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Colleges partner to train more American Indian principals, administrators
18 April 2006

GRAND FORKS, ND - A tribal college and a mainstream university have teamed up to help increase the number of American Indian school leaders who help shape the minds of young children and inspire them to reach their potential.

      United Tribes Technical College (UTTC), Bismarck, and the University of North Dakota, Grand Forks, have been awarded a $1 million grant to increase the number of American Indian school principals in the state.

      The United Tribes Principal Leadership for American Indians in Native Schools (UT-PLAINS) grant calls for recruiting 15 Native American educators into UND's graduate degree program in the Department of Educational Leadership. The grant is funded by the U.S. Department of Education through its Office of Indian Education.

      "We're delighted to be partnering with United Tribes Technical College on this program," said UND President Charles Kupchella. "We believe it will have a profound effect on the overall quality of public education in this state, particularly in Native American schools."

      "This collaboration addresses the need to provide advanced training for people already in the education field," said UTTC President David M. Gipp. "It has the potential for complimenting and extending teacher education done at the undergraduate level by tribal colleges and mainstream colleges."

      The project began in the fall and will run through the summer of 2009. In the first semester, four students have already enrolled, but that number is expected to grow as word about the project gets out into the state. Participant slots are available for equal representation of educators from all five North Dakota tribal nations.

      Supervising the project are Sheri Bear King-Baker, UTTC project director and Dr. Angie Koppang, assistant professor in UND's Department of Educational Leadership.

      "We looked at the ratio of administrators, especially principals, in Native schools," said Koppang. "There was a lack of administrators versus the number of students and teachers."

      The master's program prepares graduates for their first administrative position, such as a school principal. The program is aligned to meet national standards for administrative licensure for the preparation of principals for North Dakota and nationwide.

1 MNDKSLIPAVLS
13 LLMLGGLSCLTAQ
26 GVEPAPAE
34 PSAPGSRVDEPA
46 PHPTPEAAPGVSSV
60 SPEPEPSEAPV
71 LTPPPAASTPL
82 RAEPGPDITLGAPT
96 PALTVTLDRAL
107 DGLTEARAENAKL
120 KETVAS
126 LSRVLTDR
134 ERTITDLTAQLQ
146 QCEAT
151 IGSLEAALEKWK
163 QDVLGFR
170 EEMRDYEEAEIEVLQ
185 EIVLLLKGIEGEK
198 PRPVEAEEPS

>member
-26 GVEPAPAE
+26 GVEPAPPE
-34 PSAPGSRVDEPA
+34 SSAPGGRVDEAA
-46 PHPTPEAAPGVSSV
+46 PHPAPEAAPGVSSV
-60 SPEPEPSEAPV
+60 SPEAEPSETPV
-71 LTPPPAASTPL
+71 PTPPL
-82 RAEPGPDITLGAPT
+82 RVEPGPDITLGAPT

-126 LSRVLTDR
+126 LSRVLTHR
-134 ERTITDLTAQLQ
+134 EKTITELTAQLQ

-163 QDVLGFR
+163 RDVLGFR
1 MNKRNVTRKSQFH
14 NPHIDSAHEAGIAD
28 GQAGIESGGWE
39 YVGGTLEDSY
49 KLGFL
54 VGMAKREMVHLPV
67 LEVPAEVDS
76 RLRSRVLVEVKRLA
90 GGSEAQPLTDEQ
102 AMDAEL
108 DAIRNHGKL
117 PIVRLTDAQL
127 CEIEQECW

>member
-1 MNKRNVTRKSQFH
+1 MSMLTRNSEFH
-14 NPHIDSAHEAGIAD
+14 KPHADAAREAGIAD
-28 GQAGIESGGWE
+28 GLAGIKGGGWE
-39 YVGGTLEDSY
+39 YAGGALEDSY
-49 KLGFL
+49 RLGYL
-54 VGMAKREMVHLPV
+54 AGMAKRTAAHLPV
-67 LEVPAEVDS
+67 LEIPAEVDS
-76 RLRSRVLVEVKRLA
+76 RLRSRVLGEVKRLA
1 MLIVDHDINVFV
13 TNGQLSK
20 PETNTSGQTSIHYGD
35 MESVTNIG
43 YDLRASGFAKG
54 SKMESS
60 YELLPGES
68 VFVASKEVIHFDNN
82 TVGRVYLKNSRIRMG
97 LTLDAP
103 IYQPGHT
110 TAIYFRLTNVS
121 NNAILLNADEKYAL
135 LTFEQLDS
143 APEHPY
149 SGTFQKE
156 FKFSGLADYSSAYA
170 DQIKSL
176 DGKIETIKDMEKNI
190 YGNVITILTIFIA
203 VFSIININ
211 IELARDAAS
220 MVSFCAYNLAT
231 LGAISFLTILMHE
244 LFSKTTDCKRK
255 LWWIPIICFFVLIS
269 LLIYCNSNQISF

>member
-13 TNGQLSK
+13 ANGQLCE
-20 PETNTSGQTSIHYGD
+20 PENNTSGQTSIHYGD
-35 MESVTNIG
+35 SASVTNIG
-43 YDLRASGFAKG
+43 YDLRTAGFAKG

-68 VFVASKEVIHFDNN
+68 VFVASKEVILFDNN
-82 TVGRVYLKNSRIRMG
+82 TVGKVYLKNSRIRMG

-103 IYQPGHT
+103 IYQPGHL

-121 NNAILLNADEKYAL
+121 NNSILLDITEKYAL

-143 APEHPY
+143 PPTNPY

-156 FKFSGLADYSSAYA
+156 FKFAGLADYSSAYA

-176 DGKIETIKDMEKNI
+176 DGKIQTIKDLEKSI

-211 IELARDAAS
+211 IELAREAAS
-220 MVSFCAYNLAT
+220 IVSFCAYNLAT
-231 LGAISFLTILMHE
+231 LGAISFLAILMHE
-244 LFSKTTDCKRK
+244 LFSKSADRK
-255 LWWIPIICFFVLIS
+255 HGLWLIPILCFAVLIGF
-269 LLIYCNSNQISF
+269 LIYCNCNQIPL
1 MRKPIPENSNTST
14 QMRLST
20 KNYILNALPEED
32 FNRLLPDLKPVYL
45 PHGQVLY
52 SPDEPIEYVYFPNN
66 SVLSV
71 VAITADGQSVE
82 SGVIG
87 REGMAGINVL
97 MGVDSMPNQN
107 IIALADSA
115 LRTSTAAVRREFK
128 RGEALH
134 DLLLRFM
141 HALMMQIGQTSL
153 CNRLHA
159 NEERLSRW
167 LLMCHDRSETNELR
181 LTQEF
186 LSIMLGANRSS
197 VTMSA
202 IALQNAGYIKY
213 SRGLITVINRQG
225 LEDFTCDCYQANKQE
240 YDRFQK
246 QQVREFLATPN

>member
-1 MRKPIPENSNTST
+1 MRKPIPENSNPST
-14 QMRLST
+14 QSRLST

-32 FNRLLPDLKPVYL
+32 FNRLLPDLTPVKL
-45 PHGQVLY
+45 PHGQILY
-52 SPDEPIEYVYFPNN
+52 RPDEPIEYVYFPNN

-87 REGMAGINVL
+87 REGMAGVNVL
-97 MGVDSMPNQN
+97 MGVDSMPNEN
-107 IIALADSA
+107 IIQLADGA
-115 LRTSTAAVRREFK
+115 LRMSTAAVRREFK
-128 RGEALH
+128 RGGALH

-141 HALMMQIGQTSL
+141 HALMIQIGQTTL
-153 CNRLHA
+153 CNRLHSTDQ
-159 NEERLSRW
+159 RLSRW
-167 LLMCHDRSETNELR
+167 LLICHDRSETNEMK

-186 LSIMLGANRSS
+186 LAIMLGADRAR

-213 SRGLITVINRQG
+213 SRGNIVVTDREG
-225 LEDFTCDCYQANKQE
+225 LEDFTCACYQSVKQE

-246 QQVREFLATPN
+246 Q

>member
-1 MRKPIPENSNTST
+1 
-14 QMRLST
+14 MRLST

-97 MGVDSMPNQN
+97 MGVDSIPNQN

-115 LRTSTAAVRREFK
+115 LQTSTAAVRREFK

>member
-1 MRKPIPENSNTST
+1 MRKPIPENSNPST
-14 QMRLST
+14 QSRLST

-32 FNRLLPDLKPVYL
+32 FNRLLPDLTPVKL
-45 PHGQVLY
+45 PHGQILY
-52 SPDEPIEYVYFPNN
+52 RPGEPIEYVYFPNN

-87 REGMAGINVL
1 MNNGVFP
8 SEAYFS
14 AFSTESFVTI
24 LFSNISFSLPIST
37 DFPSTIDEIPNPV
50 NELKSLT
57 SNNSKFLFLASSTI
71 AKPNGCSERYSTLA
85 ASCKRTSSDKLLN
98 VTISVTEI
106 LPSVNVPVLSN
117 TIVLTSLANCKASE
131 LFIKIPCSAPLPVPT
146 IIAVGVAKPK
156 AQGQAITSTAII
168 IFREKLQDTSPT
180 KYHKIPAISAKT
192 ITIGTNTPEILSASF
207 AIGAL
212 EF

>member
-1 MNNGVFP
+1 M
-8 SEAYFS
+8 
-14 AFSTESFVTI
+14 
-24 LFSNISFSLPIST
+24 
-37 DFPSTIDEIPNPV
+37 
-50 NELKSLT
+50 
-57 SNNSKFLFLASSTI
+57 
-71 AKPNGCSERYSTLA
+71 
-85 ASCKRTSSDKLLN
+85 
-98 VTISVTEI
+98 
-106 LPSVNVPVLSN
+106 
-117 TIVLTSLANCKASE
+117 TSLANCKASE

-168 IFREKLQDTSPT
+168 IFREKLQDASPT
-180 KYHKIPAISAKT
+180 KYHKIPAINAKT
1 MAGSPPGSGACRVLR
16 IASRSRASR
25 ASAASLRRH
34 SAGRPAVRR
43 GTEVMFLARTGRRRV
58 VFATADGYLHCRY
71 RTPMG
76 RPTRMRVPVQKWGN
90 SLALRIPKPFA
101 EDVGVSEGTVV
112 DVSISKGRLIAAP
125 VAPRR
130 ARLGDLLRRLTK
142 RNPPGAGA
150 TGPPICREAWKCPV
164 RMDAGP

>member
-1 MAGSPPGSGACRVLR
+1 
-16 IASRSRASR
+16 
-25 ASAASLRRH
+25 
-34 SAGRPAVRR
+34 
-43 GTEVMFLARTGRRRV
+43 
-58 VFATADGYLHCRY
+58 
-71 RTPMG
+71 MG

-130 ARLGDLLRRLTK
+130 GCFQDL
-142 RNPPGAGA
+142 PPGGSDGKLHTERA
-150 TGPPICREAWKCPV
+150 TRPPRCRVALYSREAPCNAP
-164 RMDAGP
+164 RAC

"This is a great opportunity for Native American educators to further their education at the graduate level with financial support," said Baker.

      A doctoral program track assists practicing administrators who are looking to further enhance their knowledge base for different administrative roles, such as a superintendent.

      "Educators will appreciate the way this program is constructed because they can remain on the job through most of the time they are earning the advanced degree," said Gipp.

      School leadership is important in providing support for improving student achievement in schools, said Koppang. This program will help, which in turn, helps communities, she said.

      Students in the program must be employed in a school district, hold a bachelor's degree in education and a valid teaching license, meet the admission requirements, and be Native American. This specialized course of study requires full-time enrollment for one academic year. At that point students will take on a principal position.

      Year two focuses on mentorship for administrators. For that the Department is working to identify good role models in the field who are current administrators. Seminars will be conducted for both the student and mentor and the design will be tailored to what their specific needs are.

      "Our exceptional Educational Leadership department is well-positioned to help implement this grant. The result, in just a few short years, will be 15 more highly educated public school leaders," said Kupchella.


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